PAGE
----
Friday, September 24, 2010

College and Spadina in 1902

College and Spadina in 1902

Yeesh. I keep trying to just quickly post these photos without spending much time on them, but every time I do, I accidentally discover a crapload of interesting history related to them and end up getting dragged into more research. Here, for instance, are some workers doing some construction on Spadina Avenue in 1902. The photo is looking north from College toward that old U of T building in the distance (which is still there today in the middle of the roundabout). So I figured I should probably do a  quick check to see what the building is called and make sure there was nothing I should tell you about it. Mistake.

It's called 1 Spadina Crescent and it was built in 1875 as Knox College, a Presbyterian theology school, which soon became part of U of T. When the college moved out at the beginning of the First World War, the building became the Spadina Military Hopsital, where injured soldiers were treated. And, as it turns out, a young Amelia Earhart worked there as a nurses aide—which is the first I've heard about her living in Toronto and is a story which is clearly going to need its own post someday soon.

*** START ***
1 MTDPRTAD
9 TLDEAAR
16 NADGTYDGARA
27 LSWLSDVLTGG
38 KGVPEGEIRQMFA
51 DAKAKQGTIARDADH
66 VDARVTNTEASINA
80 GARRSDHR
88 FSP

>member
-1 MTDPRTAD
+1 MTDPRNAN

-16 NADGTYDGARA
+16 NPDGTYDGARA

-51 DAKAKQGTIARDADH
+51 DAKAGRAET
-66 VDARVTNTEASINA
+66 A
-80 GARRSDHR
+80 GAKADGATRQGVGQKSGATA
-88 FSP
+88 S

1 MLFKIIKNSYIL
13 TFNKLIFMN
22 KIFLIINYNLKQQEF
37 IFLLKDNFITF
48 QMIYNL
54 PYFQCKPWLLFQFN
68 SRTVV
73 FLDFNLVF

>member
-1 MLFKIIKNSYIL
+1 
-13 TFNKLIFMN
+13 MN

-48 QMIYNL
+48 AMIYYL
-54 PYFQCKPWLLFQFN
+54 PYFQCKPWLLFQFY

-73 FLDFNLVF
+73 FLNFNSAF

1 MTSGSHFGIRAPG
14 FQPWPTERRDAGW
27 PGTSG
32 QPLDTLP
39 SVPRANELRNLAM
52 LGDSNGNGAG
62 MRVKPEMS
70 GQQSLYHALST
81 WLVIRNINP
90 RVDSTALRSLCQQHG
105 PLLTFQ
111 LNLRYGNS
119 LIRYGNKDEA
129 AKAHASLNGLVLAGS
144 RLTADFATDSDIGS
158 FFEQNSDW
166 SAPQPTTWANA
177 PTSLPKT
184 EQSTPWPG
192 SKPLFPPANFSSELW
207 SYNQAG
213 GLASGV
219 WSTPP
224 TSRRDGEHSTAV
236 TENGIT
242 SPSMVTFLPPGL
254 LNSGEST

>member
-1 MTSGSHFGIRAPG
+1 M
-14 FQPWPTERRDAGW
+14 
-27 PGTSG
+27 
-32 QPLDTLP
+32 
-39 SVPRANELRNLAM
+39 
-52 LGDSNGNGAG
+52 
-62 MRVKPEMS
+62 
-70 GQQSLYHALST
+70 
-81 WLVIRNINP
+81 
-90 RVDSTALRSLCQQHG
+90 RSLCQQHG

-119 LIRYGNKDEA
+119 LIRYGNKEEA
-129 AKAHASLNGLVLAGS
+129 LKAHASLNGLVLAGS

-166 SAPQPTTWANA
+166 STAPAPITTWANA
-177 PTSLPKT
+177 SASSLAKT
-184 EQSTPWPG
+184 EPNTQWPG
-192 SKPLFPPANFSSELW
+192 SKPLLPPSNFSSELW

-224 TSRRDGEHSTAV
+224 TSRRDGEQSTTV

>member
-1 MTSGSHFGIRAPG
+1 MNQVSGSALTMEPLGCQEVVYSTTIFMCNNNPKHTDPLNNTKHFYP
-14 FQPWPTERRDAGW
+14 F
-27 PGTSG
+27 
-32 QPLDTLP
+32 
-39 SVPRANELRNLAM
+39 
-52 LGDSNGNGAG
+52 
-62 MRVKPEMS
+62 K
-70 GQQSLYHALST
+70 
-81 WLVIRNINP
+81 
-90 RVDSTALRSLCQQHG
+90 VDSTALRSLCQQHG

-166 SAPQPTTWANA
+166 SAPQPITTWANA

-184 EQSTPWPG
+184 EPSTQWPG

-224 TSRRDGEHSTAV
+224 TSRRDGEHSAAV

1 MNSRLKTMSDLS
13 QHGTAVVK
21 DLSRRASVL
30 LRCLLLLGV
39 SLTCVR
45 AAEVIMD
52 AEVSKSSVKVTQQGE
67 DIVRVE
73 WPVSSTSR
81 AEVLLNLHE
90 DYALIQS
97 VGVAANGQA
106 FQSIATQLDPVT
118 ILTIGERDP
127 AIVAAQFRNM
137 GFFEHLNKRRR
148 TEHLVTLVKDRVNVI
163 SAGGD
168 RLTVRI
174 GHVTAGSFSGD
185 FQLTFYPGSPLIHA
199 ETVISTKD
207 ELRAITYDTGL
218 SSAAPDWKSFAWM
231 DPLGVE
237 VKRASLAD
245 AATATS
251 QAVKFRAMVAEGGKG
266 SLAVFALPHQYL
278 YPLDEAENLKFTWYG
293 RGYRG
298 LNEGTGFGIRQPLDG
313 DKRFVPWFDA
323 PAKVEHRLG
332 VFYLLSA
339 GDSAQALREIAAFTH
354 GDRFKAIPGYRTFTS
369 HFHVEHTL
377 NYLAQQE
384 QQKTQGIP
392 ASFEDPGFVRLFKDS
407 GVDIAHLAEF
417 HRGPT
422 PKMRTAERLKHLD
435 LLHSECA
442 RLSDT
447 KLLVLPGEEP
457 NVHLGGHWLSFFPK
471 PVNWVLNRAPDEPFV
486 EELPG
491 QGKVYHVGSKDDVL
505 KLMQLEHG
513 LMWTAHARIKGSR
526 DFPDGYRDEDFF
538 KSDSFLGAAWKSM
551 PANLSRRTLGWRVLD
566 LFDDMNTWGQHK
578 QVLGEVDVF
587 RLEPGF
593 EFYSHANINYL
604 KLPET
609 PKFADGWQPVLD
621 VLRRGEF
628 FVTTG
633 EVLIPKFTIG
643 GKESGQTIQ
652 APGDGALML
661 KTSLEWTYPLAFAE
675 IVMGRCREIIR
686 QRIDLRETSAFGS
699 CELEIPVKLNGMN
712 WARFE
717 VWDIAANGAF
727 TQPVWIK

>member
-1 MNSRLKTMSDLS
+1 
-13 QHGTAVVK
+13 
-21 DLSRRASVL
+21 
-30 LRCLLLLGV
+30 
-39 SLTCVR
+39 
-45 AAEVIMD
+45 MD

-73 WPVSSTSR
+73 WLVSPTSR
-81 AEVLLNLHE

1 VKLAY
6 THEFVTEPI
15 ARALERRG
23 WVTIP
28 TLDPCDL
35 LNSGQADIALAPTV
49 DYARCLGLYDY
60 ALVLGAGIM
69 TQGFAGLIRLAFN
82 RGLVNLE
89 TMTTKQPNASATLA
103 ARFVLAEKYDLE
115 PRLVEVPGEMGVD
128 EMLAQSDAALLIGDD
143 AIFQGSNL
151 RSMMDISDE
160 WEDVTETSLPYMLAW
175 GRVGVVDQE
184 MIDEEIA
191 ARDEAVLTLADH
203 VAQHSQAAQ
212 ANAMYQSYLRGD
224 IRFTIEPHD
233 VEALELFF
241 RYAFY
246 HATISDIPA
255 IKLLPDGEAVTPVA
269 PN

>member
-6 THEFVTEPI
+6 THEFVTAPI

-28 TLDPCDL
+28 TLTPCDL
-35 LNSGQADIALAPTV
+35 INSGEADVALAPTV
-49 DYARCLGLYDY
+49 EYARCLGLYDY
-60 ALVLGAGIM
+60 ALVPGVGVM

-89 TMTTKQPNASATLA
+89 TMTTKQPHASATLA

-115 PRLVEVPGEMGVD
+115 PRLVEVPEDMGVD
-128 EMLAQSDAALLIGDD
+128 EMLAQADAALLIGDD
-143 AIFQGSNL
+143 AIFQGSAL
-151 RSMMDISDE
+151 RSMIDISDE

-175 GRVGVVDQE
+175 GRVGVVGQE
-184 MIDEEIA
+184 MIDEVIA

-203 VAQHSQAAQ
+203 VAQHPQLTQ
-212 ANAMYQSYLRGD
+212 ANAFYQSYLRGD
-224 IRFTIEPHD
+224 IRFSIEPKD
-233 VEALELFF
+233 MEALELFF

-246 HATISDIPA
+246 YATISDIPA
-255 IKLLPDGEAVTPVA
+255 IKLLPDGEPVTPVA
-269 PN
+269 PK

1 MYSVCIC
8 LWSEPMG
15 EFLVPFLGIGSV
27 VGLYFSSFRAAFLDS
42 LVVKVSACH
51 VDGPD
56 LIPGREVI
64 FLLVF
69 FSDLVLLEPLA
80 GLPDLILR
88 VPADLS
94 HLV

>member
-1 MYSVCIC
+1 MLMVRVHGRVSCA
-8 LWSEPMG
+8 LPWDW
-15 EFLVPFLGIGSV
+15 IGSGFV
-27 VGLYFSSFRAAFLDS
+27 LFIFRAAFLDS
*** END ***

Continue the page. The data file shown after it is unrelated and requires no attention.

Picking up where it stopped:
Then the building continued on as a military hospital until the 1940s, when it was turned into a medical research laboratory. It soon became one of Canada's main hubs for the development of new drugs, including vitally important contributions to Jonas Salk's polio vaccine. I get the feeling there's a whole post in that story, too. 

Then, in the '70s, the lab moved and the university turned 1 Spadina Crescent into an academic building. That sounds boring and you'd think it would be the end of all the interesting stories. Except that a professor was murdered there in 2001; the crime is unsolved and his ghost is said to haunt the building. And then, last year, someone searching for his ghost fell from the roof and died. Oh, and as if that weren't enough, it's also home to the Ontario division of the Eye Bank of Canada, which is exactly what it sounds like: the place they keep dead people's eyes until they're transplanted.

Seriously. All I wanted to do was post a  pretty picture.

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